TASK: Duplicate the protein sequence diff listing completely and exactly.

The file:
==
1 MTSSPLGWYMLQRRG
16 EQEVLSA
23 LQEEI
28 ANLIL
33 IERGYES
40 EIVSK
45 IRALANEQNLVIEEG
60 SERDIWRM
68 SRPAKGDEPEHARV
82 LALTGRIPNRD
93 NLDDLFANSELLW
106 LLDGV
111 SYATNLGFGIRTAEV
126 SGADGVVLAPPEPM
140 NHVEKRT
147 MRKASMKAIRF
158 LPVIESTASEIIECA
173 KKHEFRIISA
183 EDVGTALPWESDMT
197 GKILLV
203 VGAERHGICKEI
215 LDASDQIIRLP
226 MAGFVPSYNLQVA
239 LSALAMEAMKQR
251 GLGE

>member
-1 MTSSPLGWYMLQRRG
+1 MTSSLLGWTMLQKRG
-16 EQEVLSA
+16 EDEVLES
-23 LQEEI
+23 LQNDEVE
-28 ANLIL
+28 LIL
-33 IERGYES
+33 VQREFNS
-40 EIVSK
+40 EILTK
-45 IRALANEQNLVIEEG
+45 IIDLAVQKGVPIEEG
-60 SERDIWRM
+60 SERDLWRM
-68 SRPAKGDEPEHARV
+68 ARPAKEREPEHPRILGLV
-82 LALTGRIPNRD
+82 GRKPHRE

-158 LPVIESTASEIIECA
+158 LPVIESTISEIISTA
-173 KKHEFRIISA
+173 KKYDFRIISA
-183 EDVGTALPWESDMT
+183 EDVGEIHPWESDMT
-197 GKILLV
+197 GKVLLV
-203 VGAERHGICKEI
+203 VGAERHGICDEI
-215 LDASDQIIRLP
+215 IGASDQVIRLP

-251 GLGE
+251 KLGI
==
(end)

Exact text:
1 MTSSPLGWYMLQRRG
16 EQEVLSA
23 LQEEI
28 ANLIL
33 IERGYES
40 EIVSK
45 IRALANEQNLVIEEG
60 SERDIWRM
68 SRPAKGDEPEHARV
82 LALTGRIPNRD
93 NLDDLFANSELLW
106 LLDGV
111 SYATNLGFGIRTAEV
126 SGADGVVLAPPEPM
140 NHVEKRT
147 MRKASMKAIRF
158 LPVIESTASEIIECA
173 KKHEFRIISA
183 EDVGTALPWESDMT
197 GKILLV
203 VGAERHGICKEI
215 LDASDQIIRLP
226 MAGFVPSYNLQVA
239 LSALAMEAMKQR
251 GLGE

>member
-1 MTSSPLGWYMLQRRG
+1 MTSSLLGWTMLQKRG
-16 EQEVLSA
+16 EDEVLES
-23 LQEEI
+23 LQNDEVE
-28 ANLIL
+28 LIL
-33 IERGYES
+33 VQREFNS
-40 EIVSK
+40 EILTK
-45 IRALANEQNLVIEEG
+45 IIDLAVQKGVPIEEG
-60 SERDIWRM
+60 SERDLWRM
-68 SRPAKGDEPEHARV
+68 ARPAKEREPEHPRILGLV
-82 LALTGRIPNRD
+82 GRKPHRE

-158 LPVIESTASEIIECA
+158 LPVIESTISEIISTA
-173 KKHEFRIISA
+173 KKYDFRIISA
-183 EDVGTALPWESDMT
+183 EDVGEIHPWESDMT
-197 GKILLV
+197 GKVLLV
-203 VGAERHGICKEI
+203 VGAERHGICDEI
-215 LDASDQIIRLP
+215 IGASDQVIRLP

-251 GLGE
+251 KLGI